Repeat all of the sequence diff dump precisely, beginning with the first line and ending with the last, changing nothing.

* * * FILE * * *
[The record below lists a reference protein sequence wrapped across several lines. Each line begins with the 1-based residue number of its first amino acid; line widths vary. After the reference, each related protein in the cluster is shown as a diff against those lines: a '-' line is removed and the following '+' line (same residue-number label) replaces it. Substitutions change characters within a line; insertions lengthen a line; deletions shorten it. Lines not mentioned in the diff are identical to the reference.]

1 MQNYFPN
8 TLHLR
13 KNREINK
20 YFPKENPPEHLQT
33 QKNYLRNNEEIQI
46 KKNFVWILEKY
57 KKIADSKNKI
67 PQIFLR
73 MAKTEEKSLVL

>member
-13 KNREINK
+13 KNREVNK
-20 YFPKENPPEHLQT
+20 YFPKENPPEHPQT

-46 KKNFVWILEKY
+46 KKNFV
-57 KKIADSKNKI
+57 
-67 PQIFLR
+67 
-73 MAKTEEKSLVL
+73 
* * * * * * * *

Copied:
[The record below lists a reference protein sequence wrapped across several lines. Each line begins with the 1-based residue number of its first amino acid; line widths vary. After the reference, each related protein in the cluster is shown as a diff against those lines: a '-' line is removed and the following '+' line (same residue-number label) replaces it. Substitutions change characters within a line; insertions lengthen a line; deletions shorten it. Lines not mentioned in the diff are identical to the reference.]

1 MQNYFPN
8 TLHLR
13 KNREINK
20 YFPKENPPEHLQT
33 QKNYLRNNEEIQI
46 KKNFVWILEKY
57 KKIADSKNKI
67 PQIFLR
73 MAKTEEKSLVL

>member
-13 KNREINK
+13 KNREVNK
-20 YFPKENPPEHLQT
+20 YFPKENPPEHPQT

-46 KKNFVWILEKY
+46 KKNFV
-57 KKIADSKNKI
+57 
-67 PQIFLR
+67 
-73 MAKTEEKSLVL
+73 